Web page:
The 10 leading causes of the most disabling work-related injuries account for $49.9 billion, or 83.4 percent of the total cost of $59.9 billion. The top three causes – which collectively represent almost half of the cost of the leading accidents – are overexertion ($13.8 billion, 23 percent), falls on same level ($10.6 billion, 17.7 percent) and falls to lower level ($5.5 billion, 9.2 percent).
Anyone reading the Confined Space Weekly Toll, or looking at BLS fatality numbers may note the high number of traffic-related fatalities that kill workers. Some may throw up there hands and figure there’s nothing to be done. But that would be wrong. The Institute has conducted extensive research on why vehicle crashes occur and how to prevent them.
One study, for example, examined how a driver’s level of interest in non-driving-related information — such as radio news items — impacted their performance, as well as dangers associated with driving while fatigued. The result of this research may lead to the development of “drowsy-driving countermeasures, such as in-vehicle systems that monitor the driver’s condition and warn of potentially dangerous fatigue levels,” leading causes of serious nonfatal workplace injuries and trends over time. The Institute also has centers for epidemiology, ergonomics, behavioral sciences and disability research and has research and recommendations on preventing falls, “among the top 10 causes of the most serious and costly nonfatal US work injuries.”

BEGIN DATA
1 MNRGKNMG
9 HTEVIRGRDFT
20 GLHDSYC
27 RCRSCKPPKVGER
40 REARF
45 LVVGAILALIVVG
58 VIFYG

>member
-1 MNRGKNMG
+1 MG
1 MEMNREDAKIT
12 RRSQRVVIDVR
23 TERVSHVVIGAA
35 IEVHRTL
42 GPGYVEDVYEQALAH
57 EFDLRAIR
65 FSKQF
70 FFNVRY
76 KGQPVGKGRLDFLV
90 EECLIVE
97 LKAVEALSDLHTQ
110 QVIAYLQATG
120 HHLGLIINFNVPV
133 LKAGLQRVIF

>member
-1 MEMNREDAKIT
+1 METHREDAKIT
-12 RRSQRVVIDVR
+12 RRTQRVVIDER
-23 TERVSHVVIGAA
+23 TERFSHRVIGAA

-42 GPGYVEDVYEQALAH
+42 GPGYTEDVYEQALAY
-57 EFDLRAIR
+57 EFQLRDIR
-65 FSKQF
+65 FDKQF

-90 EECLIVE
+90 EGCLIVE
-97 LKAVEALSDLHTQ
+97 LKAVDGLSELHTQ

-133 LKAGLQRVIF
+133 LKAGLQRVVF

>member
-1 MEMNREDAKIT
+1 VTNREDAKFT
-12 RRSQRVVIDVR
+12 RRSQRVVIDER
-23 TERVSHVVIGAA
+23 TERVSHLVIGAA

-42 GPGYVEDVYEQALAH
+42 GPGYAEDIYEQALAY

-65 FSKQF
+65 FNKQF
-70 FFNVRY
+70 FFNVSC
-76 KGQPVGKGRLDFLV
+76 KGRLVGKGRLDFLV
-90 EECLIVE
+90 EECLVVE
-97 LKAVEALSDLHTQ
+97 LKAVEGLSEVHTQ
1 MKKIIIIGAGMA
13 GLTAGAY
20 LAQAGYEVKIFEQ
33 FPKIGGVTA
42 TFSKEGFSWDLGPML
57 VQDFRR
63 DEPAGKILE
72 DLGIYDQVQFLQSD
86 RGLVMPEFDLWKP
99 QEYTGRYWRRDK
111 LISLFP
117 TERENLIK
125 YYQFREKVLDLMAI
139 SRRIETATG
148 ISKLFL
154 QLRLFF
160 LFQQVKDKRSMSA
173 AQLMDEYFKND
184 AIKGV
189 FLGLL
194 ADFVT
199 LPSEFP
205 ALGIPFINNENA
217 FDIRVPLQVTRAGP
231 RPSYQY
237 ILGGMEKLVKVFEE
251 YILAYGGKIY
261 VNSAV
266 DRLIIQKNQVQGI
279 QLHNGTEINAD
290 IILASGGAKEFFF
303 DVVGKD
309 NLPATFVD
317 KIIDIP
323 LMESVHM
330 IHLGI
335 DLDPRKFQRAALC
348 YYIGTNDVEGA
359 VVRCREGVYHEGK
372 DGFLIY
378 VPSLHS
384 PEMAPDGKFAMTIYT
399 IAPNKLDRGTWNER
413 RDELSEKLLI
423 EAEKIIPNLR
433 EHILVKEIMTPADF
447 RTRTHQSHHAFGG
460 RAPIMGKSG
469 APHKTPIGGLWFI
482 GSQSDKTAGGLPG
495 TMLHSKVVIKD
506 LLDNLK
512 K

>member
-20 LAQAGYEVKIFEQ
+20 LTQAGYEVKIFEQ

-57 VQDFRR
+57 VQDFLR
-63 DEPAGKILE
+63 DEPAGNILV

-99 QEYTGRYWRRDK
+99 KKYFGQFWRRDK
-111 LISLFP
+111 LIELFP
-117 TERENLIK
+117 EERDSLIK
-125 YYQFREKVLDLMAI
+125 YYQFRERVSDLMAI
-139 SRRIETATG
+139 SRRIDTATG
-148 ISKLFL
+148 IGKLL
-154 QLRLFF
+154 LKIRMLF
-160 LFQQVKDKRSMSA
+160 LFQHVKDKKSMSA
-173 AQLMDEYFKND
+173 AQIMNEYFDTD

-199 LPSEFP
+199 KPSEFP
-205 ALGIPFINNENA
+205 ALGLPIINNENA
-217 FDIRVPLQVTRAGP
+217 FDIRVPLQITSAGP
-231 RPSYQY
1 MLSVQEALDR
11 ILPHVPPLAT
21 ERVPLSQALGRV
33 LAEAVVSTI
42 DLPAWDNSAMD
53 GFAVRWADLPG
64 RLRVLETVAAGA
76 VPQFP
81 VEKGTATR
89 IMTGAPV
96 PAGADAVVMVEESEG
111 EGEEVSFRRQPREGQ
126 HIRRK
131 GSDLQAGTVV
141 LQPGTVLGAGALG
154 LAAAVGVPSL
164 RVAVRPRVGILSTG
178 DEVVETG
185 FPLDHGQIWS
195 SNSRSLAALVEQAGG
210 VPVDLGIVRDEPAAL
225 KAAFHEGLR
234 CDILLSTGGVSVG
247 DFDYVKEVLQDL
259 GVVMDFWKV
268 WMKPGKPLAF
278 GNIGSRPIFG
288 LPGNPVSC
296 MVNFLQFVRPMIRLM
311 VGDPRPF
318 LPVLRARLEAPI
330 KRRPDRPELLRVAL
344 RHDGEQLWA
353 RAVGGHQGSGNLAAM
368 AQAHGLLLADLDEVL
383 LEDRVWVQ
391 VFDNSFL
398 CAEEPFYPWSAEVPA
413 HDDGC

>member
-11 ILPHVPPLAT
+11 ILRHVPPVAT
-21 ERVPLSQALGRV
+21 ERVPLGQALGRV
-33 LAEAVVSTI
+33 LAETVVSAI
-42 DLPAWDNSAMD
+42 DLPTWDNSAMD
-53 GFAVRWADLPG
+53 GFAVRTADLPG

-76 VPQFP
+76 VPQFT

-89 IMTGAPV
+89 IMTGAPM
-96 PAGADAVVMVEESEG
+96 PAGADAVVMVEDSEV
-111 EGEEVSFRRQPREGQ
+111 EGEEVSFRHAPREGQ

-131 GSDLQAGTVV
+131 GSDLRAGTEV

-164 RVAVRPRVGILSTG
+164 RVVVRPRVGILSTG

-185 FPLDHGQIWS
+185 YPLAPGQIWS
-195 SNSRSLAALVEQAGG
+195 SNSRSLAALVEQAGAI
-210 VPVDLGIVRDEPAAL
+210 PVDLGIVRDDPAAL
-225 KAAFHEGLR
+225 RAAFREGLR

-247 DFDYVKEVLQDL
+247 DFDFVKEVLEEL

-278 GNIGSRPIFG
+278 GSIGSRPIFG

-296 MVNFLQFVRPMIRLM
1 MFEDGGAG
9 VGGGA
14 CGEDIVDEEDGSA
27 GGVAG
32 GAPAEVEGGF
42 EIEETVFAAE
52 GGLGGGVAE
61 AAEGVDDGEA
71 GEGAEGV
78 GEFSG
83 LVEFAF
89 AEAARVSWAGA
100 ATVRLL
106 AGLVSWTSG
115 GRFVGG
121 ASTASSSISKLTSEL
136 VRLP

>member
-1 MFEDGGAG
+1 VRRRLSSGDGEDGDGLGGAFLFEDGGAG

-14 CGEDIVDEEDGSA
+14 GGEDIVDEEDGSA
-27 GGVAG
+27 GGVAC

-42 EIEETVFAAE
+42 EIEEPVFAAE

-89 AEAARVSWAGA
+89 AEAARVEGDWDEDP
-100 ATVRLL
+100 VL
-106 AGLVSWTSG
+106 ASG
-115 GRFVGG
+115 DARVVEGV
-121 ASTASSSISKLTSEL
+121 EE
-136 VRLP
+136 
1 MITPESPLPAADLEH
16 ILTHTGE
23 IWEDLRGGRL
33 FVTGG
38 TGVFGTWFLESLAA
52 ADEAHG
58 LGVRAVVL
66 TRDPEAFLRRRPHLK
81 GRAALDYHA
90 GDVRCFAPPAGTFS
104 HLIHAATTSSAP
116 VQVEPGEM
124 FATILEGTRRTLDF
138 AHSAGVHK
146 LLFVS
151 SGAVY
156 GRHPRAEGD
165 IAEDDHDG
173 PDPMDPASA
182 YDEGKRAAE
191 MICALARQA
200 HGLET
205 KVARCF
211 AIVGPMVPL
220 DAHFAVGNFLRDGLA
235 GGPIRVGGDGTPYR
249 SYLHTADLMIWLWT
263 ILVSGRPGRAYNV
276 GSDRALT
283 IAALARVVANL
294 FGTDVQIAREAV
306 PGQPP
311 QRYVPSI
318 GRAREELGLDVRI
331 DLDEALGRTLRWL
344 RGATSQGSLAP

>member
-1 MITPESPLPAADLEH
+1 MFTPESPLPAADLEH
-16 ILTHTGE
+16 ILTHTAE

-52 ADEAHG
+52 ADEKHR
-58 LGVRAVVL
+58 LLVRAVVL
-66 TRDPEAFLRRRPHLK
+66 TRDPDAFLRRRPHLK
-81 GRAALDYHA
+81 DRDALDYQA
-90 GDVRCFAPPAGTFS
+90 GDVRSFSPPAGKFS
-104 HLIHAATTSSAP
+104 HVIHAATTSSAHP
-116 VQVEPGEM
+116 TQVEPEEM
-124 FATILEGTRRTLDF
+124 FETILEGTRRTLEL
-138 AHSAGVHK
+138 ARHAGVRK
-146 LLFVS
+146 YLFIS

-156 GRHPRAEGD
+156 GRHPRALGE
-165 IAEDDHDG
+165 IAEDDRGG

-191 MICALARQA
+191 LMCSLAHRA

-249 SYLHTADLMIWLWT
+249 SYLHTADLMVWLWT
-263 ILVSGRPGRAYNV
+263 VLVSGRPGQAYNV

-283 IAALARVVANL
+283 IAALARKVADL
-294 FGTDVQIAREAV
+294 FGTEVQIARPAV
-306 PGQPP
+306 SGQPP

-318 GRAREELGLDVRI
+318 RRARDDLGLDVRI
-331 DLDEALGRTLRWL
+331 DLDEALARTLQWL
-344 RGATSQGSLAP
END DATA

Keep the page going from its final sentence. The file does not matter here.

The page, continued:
Opioid abuse is high in the headlines these days, and there is considerable evidence that much of that abuse may be related to treatment for work-related injuries. The Institute has been all over that issue: “Our prior research identified early opioid prescriptions as a significant risk factor for prolonged disability, extended medical care and prolonged opioid use among workers with occupational low back pain. These studies led to new treatment guidelines that strongly discourage early use of opioids for non-traumatic occupational musculoskeletal injuries.”
“The abrupt end of this program will do incalculable damage to workplace safety and health in this country.” — Dr. Jack Dennerlein
“There’s nothing quite like it in terms of a private insurance company providing support,” according to Dr. Jack Dennerlein, an Adjunct Professor of Ergonomics and Safety at Harvard University and one of the country’s leading experts on ergonomics.